Bribery is endemic in Uganda. You bribe teachers for good exam results, the askari to let you into the queue for the doctor, and the police all the time.

One of our colleagues once asked a teacher why the school building had no roof. 'The headteacher ate it.' he said. ('Eating' is a euphemism for stealing money or, as in this case, iron sheeting for roofs.)

However, this is not just a story about corruption. After all, we also have corruption in our society, though not usually so blatant. Council officers in Edinburgh have just been convicted of accepting bribes from a building firm in exchange for contracts. The Poulson affair disclosed corruption in council building contracts up and down the north of England. We have had 'cash-for-questions' in the House of Commons. British officials and businessmen have received bribes for arms deals with unpleasant regimes.

No, this is also a story about the position of women in Ugandan society and the sometimes destructive power of the extended family. Women have minimal rights, whatever the law might say. When your husband dies, his family may turn you out of the house and take absolutely everything you own: your family's sleeping mats, the cooking pans, the storage pots, the blankets. Even if you own land, that too will be taken from you, as recent court cases have shown. How can you prove anything in a country in which many rural people are functionally illiterate, births, marriages and deaths go unregistered and land ownership is often unrecorded? The decisions will always go in favour of those who can pay the largest bribes.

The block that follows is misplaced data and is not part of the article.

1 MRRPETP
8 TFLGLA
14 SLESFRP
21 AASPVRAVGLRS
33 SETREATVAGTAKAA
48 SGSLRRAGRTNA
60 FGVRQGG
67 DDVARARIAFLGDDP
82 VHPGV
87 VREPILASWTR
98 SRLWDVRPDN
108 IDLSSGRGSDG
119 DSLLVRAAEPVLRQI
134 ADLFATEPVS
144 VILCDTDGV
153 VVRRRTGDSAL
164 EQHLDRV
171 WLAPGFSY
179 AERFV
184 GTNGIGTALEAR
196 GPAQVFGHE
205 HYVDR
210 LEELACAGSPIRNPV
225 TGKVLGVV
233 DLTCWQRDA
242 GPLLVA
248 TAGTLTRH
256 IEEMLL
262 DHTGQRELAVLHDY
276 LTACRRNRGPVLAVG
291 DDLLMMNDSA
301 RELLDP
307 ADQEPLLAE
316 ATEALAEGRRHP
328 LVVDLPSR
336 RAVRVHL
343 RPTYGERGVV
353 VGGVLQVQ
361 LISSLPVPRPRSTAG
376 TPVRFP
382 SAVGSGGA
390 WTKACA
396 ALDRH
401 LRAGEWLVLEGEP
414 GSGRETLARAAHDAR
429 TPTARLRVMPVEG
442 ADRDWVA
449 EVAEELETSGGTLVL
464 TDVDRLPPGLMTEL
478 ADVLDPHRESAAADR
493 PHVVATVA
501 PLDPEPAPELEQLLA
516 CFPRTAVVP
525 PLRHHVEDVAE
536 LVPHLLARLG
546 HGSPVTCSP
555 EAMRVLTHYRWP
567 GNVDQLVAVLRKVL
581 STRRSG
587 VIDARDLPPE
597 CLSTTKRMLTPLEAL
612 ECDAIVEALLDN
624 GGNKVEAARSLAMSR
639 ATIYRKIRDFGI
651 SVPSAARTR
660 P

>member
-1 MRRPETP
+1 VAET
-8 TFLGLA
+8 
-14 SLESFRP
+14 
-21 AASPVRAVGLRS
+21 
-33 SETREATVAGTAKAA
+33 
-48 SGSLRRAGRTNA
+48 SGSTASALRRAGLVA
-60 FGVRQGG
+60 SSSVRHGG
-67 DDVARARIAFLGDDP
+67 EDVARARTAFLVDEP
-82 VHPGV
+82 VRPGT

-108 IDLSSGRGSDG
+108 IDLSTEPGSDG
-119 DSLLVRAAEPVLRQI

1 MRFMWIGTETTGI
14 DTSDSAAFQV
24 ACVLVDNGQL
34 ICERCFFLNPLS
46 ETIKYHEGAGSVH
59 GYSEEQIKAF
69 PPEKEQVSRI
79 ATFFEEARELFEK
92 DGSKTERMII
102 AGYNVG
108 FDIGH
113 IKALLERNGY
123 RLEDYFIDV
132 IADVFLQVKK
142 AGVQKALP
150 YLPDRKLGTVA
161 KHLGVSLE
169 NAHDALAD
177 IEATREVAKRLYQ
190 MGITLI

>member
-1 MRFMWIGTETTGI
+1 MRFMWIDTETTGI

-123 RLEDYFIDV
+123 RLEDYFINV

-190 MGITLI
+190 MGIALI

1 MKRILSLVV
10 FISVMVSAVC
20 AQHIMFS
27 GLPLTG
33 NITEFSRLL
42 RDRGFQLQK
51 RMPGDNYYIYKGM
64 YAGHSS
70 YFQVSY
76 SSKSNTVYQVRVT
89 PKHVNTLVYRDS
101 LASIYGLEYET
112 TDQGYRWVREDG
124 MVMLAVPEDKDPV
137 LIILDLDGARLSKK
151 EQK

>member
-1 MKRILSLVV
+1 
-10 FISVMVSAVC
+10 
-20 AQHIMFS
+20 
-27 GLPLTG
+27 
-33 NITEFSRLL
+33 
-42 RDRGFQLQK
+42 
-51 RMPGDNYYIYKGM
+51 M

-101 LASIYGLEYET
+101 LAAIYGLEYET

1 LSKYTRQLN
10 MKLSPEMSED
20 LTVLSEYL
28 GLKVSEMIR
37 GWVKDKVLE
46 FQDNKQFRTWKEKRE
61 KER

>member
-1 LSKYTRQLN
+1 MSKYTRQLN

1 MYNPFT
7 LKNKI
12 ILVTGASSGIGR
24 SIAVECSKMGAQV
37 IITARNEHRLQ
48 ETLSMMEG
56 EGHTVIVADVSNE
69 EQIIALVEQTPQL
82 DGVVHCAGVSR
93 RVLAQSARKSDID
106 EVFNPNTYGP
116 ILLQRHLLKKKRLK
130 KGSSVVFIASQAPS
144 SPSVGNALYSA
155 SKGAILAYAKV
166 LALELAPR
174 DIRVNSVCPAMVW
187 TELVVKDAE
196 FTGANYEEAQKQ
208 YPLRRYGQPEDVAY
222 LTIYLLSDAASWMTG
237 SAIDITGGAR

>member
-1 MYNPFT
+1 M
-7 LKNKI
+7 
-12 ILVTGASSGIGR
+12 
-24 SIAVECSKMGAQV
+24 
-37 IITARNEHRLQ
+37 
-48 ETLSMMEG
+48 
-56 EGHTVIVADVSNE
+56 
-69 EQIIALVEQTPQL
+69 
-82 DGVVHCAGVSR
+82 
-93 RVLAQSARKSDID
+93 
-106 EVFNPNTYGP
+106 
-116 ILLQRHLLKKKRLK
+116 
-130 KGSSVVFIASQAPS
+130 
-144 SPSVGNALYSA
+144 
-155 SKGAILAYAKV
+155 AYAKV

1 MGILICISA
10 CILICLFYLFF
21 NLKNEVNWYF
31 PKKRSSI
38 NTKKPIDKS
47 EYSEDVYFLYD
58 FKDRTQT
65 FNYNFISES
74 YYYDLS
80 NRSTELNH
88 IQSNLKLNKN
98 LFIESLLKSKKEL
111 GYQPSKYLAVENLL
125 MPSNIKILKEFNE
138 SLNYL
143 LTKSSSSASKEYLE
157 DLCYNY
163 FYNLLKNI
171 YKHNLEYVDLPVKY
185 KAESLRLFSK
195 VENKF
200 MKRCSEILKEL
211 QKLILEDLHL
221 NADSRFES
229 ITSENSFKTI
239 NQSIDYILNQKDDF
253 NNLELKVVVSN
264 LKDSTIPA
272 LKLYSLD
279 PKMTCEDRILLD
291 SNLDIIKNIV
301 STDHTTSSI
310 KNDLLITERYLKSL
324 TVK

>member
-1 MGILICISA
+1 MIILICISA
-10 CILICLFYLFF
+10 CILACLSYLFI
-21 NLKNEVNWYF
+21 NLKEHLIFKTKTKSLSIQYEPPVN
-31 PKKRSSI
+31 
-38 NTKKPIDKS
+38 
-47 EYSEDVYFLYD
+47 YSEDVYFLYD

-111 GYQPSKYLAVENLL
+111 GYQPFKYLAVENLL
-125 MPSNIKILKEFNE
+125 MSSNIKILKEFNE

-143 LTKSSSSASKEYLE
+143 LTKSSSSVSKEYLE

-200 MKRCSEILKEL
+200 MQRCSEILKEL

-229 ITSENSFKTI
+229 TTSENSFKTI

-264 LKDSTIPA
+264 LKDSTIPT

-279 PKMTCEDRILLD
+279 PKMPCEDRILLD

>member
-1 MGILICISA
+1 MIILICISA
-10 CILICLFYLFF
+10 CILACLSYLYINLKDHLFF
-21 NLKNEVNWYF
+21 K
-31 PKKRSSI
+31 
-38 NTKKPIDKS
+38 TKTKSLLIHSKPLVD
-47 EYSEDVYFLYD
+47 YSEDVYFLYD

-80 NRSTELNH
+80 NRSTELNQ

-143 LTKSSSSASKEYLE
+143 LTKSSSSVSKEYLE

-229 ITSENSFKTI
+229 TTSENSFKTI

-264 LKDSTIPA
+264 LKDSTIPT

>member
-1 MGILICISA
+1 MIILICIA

And such treatment of women is not just typical of Uganda. Here is a story which appeared in The Nation, Malawi's main newspaper, this week.

A young woman's husband died three years after they married, leaving her with a baby. Immediately, his family stole her possessions and sold the house without her knowledge. The victim went to live with her mother. A friend suggested she engage the Legal Aid Bureau in Blantyre. This agency, founded in 2010, is mandated by the government to provide legal aid to those who cannot afford private lawyers. As she earned only 200-500 kwacha per day as a farm labourer (40p - £1), it took her two months to earn enough money to pay for the bus fare to Blantyre (2,000 kwacha or £4). However, when she got to the office, she was told, to her great distress, that there were no lawyers and she had to return in a month.